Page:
As many of you may remember, mountain biking is one of my great passions. I have been riding a bicycle avidly since the age of seven, and switched to mountain biking in 1986. What I have always appreciated about it is that it takes you out into the lap and thighs of Mother Nature, which is my way of practicing spirituality. The mountain bicycle is a tool to get me into areas where I can smell the scents of lavender, sage, and even grape soda lupine (in the Spring time). I can hear the conversations of birds, the flow of water over rock, the faint buzz of bees, the moaning of frogs. I can be who I am without a second thought.

Back in the late 80's, in addition to riding 15 miles a day to work and back on a mountain bike modified for street riding, I would also participate in large group rides on Wednesday afternoons, and then all day Saturdays. I even used to race and had some good success in the downhill category. One time while downhill racing in Big Bear, California, where the terrain is comprised of volcanic dust, I was wearing contact lenses, and one of them happened to pop out. I screeched to a stop, and then, with one hand over the blurry eye, so I could see, I walked back to where I thought the lens had jumped. After a few moments, as a few other racers blared on by, I actually found it! I know, it seems unbelievable. I rinsed it with the water in my water bottle, placed it back in my eye, blinked a few times, jumped back on my bike, and ended up winning the race.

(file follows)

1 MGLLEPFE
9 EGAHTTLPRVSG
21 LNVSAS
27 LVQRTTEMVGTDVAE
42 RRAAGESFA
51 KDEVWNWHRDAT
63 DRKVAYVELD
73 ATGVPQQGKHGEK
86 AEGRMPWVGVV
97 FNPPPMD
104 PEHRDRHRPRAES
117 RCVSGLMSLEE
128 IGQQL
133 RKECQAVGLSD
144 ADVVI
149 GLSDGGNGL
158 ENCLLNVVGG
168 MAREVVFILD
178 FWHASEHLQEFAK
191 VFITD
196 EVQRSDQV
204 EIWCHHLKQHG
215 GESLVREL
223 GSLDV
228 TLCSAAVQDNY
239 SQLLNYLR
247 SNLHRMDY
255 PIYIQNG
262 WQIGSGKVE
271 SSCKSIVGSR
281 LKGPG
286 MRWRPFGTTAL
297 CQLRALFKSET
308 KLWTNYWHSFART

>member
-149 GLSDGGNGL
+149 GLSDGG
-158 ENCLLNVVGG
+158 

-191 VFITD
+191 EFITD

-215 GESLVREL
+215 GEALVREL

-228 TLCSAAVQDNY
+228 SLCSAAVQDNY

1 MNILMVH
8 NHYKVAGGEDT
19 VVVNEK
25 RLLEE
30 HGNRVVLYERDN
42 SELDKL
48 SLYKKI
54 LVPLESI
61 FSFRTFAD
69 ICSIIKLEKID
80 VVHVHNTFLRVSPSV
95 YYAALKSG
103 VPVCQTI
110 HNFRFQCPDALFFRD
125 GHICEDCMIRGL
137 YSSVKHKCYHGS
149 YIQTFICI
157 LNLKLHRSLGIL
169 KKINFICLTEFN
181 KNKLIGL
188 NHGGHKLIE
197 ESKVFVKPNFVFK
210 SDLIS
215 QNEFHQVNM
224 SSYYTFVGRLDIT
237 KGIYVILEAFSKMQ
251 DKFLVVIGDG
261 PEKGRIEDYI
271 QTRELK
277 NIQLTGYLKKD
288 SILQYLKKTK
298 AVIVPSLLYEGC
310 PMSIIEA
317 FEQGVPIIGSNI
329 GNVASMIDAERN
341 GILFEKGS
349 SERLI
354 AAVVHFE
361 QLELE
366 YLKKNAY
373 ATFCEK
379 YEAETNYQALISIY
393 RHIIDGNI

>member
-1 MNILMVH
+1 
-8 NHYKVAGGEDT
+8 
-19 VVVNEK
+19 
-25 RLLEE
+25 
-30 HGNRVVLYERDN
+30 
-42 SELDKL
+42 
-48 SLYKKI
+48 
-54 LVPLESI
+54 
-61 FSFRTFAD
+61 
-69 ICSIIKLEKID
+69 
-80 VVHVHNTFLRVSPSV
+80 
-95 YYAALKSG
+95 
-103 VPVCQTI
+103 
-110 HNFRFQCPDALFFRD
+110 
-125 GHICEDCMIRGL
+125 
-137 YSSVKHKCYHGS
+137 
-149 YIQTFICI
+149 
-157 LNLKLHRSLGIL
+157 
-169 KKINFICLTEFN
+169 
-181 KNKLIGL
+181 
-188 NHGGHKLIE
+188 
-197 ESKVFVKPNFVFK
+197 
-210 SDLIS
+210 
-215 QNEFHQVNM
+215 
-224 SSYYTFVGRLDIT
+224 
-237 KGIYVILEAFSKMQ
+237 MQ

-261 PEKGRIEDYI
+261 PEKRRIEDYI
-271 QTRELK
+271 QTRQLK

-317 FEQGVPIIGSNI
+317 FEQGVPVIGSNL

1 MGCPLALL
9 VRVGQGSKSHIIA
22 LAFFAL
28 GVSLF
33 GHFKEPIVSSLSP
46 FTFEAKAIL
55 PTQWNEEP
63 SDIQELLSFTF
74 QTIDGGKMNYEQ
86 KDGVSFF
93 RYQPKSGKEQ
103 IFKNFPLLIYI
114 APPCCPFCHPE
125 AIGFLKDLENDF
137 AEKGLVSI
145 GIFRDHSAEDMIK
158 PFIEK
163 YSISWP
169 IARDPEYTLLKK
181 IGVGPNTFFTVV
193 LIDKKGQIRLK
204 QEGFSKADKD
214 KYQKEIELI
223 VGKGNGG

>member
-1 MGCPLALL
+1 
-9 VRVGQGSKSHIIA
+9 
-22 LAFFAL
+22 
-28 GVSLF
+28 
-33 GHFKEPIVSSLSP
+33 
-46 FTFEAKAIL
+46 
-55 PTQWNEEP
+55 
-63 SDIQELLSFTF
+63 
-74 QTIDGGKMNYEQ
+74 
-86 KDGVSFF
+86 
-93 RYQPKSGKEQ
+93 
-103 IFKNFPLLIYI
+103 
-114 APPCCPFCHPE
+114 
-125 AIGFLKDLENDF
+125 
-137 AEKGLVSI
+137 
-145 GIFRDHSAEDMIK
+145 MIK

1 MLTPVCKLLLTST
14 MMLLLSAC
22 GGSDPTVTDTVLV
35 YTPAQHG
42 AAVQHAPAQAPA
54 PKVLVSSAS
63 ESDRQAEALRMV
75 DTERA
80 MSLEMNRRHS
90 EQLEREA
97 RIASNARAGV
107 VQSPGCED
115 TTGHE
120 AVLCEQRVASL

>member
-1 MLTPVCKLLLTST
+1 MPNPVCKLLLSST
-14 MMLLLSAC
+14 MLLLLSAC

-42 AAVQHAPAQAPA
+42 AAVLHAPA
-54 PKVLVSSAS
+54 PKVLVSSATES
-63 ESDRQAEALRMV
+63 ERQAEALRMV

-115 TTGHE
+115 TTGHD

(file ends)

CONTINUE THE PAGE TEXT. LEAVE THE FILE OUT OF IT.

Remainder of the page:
At that point in time, I could drink all the beer I wanted because I was constantly riding it off. Now, at the age of 53, I don't imbibe nearly as many carbs because I don't put in those kinds of miles anymore. Mark and I still ride on Saturdays, and I jump on a stationary bike just to stay in shape. But the good old days of riding with a large group of buddies are over. There used to be several women in the group, but they got married, had kids, grew their fingernails, and disappeared. So did several of the guys, for that matter. Many times Mark and I can't rustle up anyone else to ride with us, so we'll go alone. It's still fun, but there is a feeling that an era has passed.